She jumped around, wondering if she were trespassing - was the garden off limits? But the woman standing in the doorway smiled at her tenderly, and Hisana relaxed without even thinking. The woman had long black hair bound into two long braids that met around her neck and hung down to her waist, and she had an immaculate white haori around her shoulders.

'I- I'm fine.' Hisana said absently.

The woman smiled again. 'I'm glad.' she said bowing her head a little. 'Your injuries were severe. I was quite worried at first. I feared I would be unable to save you.'

Hisana suddenly realised who the woman must be, and tensed up instantly. She was in the presence of an extremely powerful woman; Unohana Retsu, Captain of the Gotei Thirteen's Fourth Division. Hisana didn't know much, but she had heard scraps of stories about her, and she sounded very kind. And formidable.

'Kuchiki-san requested for me to check up on you again,' the woman continued. Hisana tried to remember what Byakuya had said about it - she was sure he hadn't put it quite like that, but correcting the Captain would be disrespectful. 'May I examine you?'

Hisana hurried to her side obediently. She felt slightly incredulous. She had actually met one of the Lords of the Great Houses, and a famed captain of the Gotei Thirteen, both in one day. Both of them had saved her life. Her life, the life of a worthless Plus from the slums. It was beyond her comprehension; all she knew was that she was more thankful than she could possibly express.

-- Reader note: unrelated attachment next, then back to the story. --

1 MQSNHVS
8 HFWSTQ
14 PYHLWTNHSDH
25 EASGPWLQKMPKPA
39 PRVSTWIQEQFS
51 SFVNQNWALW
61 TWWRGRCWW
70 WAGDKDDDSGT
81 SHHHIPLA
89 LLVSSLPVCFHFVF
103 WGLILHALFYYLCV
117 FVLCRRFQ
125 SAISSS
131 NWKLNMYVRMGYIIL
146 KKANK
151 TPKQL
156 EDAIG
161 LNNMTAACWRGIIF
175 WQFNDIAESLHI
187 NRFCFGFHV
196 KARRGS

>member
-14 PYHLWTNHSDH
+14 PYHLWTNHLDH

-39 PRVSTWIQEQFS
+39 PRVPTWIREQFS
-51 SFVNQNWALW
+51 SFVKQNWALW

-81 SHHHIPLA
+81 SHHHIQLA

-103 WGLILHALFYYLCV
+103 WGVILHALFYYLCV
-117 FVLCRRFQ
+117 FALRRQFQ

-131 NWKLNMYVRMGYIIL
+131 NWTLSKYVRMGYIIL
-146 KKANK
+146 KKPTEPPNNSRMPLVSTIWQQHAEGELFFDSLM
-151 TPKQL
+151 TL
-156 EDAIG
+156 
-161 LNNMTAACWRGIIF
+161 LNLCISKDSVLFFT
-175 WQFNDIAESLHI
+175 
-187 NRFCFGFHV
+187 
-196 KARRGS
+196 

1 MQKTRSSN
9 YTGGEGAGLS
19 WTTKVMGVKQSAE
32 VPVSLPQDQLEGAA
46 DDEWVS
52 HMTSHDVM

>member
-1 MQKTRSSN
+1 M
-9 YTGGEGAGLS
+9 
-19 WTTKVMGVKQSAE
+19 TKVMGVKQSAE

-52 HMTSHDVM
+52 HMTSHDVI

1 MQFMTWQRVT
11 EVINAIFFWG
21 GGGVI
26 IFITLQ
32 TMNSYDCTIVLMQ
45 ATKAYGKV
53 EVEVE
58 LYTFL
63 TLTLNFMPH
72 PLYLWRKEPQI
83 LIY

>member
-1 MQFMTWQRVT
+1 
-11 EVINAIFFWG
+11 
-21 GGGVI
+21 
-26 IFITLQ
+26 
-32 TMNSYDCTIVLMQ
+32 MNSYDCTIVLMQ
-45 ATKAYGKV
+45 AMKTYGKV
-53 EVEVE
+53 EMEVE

'Your name is Hisana, is that correct?' Unohana asked lightly, stepping back inside the room and motioning for Hisana to sit back on her futon.

'Yes, my lady.' Hisana said timidly.

Unohana smiled. 'I am Unohana Retsu. It is a pleasure to formally meet you, Hisana-san.'

Hisana nodded, and then gave her a small, shy smile.

Unohana knelt gracefully beside her and slid the yukata off Hisana's shoulders. Hisana blushed modestly, noticing how pleasantly cool and soft the older woman's fingers were on her skin. She unwrapped the soft white bandages that wrapped around Hisana's entire torso, as she had noticed when she first got changed. Unohana looked her over, not seeming fazed by Hisana's partial nudity - which made Hisana unspeakably embarrassed, although she resisted the urge to try to cover herself - and then smiled at her.

'You are recovering well,' she praised. 'But you are not yet fully healed, so you should be careful as you move about for the next few days. It would be best if you keep warm and well fed. Try not to exert yourself. Your wounds are healed externally, but internally you could still cause yourself damage if you strain yourself. Your right lung partially collapsed, and it has not healed completely, but it should heal fully within a few weeks, assuming there are no complications.'

A few weeks? Hisana thought, worried. As much as she was already growing to love it here, she couldn't stay for long. Leeching off Byakuya's inexplicably bountiful hospitality would only remain acceptable for a certain amount of time, and it would be better to leave in good graces than to outstay her welcome. Besides which... Rukia was still out there. She had to find her as soon as possible. But there was no need to bring that up in front of Unohana.